Bit assembly 22 includes a pilot bit 23 and an underreaming assembly 27. Pilot bit 23 can be, for example, a tri cone, polycrystalline diamond compact (PDC) or any other type of bit for use in drilling wellbores. Pilot bit 23 is trailed by underreaming assembly 27 which serves to enlarge the wellbore to a diameter larger than the outer diameter of casing string 18 so as to allow the casing string to advance into the earth formation. Underreaming assembly 27 includes arms 27 a carrying cutters 27 b. Arms 27 a are pivotally retractable and expandable. Thus, arms 27 a can be retracted to permit bit assembly 22 to be passed down through the interior of casing string 18. Upon reaching the bottom of the casing string, the arms can be expanded to permit hole enlargement behind the pilot bit. The arms are again retractable to permit the bit assembly to be retrieved to surface through the casing interior for maintenance, replacement or other operations.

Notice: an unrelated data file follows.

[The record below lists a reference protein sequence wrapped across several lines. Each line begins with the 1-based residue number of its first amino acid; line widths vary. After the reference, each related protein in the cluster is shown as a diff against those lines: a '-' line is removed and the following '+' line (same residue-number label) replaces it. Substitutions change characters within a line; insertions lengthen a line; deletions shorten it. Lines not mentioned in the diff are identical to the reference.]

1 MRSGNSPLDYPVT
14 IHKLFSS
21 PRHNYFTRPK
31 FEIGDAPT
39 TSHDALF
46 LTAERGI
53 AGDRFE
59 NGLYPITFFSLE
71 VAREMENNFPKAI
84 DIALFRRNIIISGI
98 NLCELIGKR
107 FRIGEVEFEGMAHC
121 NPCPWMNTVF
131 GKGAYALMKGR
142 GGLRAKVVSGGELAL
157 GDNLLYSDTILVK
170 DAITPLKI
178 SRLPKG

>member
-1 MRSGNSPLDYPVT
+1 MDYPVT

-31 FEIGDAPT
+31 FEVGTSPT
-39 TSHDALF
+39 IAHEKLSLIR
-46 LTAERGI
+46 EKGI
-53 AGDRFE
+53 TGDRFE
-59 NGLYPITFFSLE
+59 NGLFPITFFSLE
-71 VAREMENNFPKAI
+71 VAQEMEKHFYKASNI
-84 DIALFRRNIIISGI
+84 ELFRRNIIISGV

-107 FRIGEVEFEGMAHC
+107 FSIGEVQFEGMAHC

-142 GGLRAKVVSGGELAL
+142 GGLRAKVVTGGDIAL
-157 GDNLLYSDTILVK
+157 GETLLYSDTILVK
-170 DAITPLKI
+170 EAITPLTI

FIGS. 2A and 2B detail an embodiment of the present invention, wherein the casing is rotated, for example, by a top drive in order to cause the bit assembly to rotate to effect drilling. In this embodiment, directional drilling is achieved using a rotary steerable tool (RST) generally represented at 30. A bit 31 is attached at the lower end of RST 30. Bit 31 can any one of several types including, for example, a PDC or tri cone. In the illustrated embodiment, bit 31 is attached to the lower end of RST 30 by a MWD tool 33, although a short length of pipe or other connectors can alternately be used. An underreaming assembly 36 is mounted above RST 30. Underreaming assembly 36 is substantially similar to that assembly described in relation to FIG. 1.